Uzbekistan: Prosecutor office starts legal proceedings against local doctors for HIV transmission due to negligence


Uzbekistan: Doctors infected over 40 children with HIV?..

November 11, 2008
Source: Ferghana

In the hospital of Namangan region, 43 children have reportedly contracted HIV due to negligence of local doctors. And a special group comprising representatives of the police, Prosecutor General’s office, and Health Ministry of Uzbekistan started investigation of the incident.

According to the Health Ministry official, who wished to stay anonymous, the children including newborns were infected through syringes previously used for treatment of HIV-infected patients. “It also might be the case that the deadly virus was transmitted through inoculations and injected medicine.”

“The Prosecutor General’s office started with legal proceedings on this case. But I do not know how the Criminal Code will define the crime. It is most likely be ‘negligence,’” said an Uzbek doctor.

Anonymous sources from the Prosecutor General’s office and doctors of the city of Namangan confirmed this incident. Official media outlets, however, keep silence on this matter.

“Broken-hearted mothers cry ceaselessly. This is not their fault as well as their poor children’s,” the Namangan residents say.

Apart from investigating the case, the special group from Tashkent by all means tries to isolate the children’s parents and relatives from public, especially from journalists, according to the locals. “Es-en-beshniki (colloquially used for National Security Service officers), especially those who came from Tashkent, seem to come [to Namangan] with one purpose: to hush up the scandal. They are at pains not to let this information reach both local and international media,” the residents say.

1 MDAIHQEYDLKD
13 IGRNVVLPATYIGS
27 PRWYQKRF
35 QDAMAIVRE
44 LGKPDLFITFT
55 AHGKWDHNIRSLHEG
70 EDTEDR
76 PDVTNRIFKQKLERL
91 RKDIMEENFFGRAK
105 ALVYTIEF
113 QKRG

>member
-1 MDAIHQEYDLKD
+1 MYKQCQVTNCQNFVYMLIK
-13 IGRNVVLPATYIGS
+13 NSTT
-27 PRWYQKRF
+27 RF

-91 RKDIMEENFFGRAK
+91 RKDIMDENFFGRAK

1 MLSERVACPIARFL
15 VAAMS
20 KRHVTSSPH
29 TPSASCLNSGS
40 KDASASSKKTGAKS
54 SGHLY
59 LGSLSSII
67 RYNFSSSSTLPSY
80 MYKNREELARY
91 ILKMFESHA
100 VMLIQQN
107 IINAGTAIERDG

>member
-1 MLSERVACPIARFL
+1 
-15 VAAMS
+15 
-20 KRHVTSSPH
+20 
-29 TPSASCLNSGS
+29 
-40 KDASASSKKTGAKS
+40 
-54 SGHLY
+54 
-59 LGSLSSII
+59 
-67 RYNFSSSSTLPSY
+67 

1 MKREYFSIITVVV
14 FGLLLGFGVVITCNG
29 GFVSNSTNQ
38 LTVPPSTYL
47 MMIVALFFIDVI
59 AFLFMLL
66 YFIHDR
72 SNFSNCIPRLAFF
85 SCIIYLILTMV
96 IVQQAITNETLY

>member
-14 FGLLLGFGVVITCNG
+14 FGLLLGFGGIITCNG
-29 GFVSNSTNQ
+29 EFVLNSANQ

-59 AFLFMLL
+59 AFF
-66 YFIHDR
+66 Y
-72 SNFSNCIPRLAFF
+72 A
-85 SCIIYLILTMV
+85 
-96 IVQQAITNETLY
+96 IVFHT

Although hundreds of conferences, seminars, and competitions on this topic are in held in Uzbekistan, it is a taboo for the local journalists to publicize the statistics on HIV/AIDS, let alone to write on this topic. On the World AIDS Day in December the Uzbek Health Ministry annually publishes official statistics of the HIV-infected. But their figures, as experts say, are considerably decreased to hide real, painful numbers.

The Information Agency editorial board makes a request to the Uzbek government to provide the public with full information on the incident in Namangan in order to preclude further rumors, conjectures on it spreading in the country.